NC dept ‘has doggedly refused to transfer’ expropriated land.
THE NORTHERN Cape Department of Agriculture, Land Reform, Rural Development, Environment and Nature Conservation has declined to comment on allegations that 13 years after the country’s first case of land expropriation for restitution, the Pniel farm has still not been transferred to the “rightful beneficiaries”.
Provincial DA spokesperson on Agriculture, Land Reform, Rural Development, Environment and Nature Conservation, Reinette Liebenberg, pointed out in a statement this week that the debate on land expropriation without compensation continued.
“It has come to light that almost 13 years after the country’s first case of land expropriation for restitution purposes took place, the department has failed to transfer the Pniel farm, situated between Kimberley and Barkly West, to the rightful beneficiaries thereof, namely the Pniel land claimants for whose benefit the government said, at the time, it was being expropriated for.”
The land claim was first instituted under the Restitution of Land Rights Act of 1994 in 1997 by more than 100 people who themselves, or whose parents and grandparents, had been forcefully removed from Pniel between 1944 and 1970 under spacial apartheid legislation.
“The claim was gazetted as a valid claim by the Commission on Restitution of Land Rights in 2002 and the Evangelical Lutheran Church of South Africa, to whom it belonged, intimated they were prepared to sell the farm to government for the benefit of the Pniel Claimant Community. Disagreement over the price at the time, however, resulted in government flexing its muscles and expropriating the farm, which then became the first expropriation of land for restitution and redistribution in South Africa.”
Liebenberg stated that an amount of more than R64 million was paid to the church for the land which the government at the time said was to be transferred to the Pniel Claimant Community.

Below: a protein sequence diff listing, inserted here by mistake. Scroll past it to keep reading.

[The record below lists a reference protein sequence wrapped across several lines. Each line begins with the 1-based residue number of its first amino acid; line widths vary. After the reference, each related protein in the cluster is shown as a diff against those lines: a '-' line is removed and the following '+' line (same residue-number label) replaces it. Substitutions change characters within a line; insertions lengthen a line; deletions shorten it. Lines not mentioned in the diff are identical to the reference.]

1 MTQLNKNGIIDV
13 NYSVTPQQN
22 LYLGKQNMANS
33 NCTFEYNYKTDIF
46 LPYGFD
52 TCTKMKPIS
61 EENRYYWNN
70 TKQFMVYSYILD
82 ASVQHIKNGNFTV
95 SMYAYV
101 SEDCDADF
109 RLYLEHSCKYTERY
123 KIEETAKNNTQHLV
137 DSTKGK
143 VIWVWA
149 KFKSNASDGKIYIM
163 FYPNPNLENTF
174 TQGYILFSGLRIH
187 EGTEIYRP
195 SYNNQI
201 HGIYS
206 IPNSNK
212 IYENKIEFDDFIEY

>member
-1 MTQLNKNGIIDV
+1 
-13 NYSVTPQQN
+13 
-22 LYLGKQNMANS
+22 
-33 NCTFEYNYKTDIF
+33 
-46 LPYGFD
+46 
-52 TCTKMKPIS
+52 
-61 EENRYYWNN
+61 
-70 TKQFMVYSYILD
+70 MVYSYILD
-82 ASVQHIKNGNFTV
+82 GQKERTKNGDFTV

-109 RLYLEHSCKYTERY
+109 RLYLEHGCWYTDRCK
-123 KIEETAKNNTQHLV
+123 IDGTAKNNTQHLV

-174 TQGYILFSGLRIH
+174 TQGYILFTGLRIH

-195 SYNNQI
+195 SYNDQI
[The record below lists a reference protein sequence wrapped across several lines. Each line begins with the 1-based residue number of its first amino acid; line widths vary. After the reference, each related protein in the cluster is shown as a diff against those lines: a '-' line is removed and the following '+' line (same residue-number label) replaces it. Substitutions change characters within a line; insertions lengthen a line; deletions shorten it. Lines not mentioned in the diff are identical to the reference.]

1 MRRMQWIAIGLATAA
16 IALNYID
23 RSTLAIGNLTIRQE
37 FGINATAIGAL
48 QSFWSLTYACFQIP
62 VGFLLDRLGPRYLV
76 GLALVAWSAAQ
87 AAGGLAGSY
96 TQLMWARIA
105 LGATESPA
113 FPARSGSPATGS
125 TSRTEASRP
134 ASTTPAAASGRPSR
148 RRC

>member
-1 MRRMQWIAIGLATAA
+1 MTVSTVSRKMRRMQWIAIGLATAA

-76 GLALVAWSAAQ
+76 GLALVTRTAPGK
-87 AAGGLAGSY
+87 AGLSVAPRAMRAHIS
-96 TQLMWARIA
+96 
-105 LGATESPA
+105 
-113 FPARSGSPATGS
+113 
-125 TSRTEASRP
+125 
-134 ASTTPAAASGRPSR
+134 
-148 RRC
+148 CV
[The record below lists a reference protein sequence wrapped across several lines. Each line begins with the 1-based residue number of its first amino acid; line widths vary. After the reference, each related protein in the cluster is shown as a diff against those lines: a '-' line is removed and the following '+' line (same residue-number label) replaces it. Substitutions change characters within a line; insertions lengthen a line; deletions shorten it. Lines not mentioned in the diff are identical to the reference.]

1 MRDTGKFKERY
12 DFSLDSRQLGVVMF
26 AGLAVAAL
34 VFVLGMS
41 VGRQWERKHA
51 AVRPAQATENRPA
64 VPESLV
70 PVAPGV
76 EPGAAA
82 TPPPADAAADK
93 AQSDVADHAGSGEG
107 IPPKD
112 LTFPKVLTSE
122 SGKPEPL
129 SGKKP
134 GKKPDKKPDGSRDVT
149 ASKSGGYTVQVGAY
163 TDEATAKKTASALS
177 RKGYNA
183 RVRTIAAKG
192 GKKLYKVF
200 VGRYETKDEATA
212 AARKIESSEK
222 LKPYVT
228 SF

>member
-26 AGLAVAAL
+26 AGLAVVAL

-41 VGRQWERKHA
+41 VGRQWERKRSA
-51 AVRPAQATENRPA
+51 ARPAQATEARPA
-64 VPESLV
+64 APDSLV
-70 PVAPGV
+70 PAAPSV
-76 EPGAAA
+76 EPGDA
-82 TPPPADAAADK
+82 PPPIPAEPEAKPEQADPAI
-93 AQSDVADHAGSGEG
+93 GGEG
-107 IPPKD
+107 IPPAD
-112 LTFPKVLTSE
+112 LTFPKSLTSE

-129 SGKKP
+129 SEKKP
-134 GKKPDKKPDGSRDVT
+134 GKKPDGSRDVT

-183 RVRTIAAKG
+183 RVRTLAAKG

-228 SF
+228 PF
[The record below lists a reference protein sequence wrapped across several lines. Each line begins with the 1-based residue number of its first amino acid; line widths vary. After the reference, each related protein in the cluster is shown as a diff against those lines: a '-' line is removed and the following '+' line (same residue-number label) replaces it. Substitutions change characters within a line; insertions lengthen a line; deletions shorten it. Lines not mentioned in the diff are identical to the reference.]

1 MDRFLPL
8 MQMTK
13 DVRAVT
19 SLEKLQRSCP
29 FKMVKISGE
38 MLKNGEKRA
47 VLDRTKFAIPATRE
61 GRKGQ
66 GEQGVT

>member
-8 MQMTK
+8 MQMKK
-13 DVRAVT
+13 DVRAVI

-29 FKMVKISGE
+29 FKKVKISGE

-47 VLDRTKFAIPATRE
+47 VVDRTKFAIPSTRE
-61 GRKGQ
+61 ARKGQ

“Contrary to this, the department has doggedly refused to transfer the land and has gone to great lengths to place restrictions on the economic activities that the CPA (communal property association) can conduct on the farm.
“The department has also harassed them with a court case which has as yet not been resolved despite the department, through its representatives, having indicated more than a year ago that settlement proposals put forward by the CPA were provisionally acceptable.
“The farm has also been packed with people who do not qualify to be claimants under the Land Rights Act, resulting in tension and litigation between these people and the legitimate landowners.”
Liebenberg added that the department had gone so far as to advise the CPA in writing “that it considers the land to be state land and that the CPA has no right to let out portions thereof and arrogates to itself the right to rent and does not account to for, or share, the rentals received with the CPA”.
“Even with all the restrictions, the CPA has tackled and successfully carried out commercial activities on the property in the face of fierce opposition from the department and has managed to pay out dividends to the beneficiaries whereas the department has given the claimants little financial assistance,” Liebenberg said.
“This unjustifiable delay in passing ownership has been devastating for the CPA and its 100 beneficiaries and the DA considers it a scandal that makes a mockery of the land restitution process and the government’s commitment to the redistribution of land.”
She pointed out that currently the rightful beneficiaries of Pniel could only dream of becoming the proud owners of the land, with all its financial benefits and obligations.
“The DA submitted a letter to the department earlier this year to enquire, inter alia, on the way forward regarding the transfer of Pniel farm to its claimants but to date, just like with all other enquiries sent to them, the DA has received no reply, which indicates that the department has no intention of transferring the property any time soon. In the meantime, those members of the claimant community, who were there when the removals took place in the mid 1940s and 1960s, are passing away and their great dream of returning to and owning their own land remains just that – an unfulfilled dream.”
The party indicated that it would again address a letter to the premier and MEC Mase Manopole requesting their intervention.
“We cannot allow the department to continue dragging their feet. The land was expropriated for the people not the departmental officials.
“The Pniel scenario provides a glimpse of what is in store for the country if the ANC succeeds in amending Section 25 of the Constitution – millions of hectares of currently productive land lying fallow and those to whom it is supposed to go being forgotten for another generation or two.”
The spokesperson for the Northern Cape Department of Agriculture, Land Reform, Rural Development, Environment and Nature Conservation, Luphahla Zandisile, said the department had “no comment” on the statement by the DA.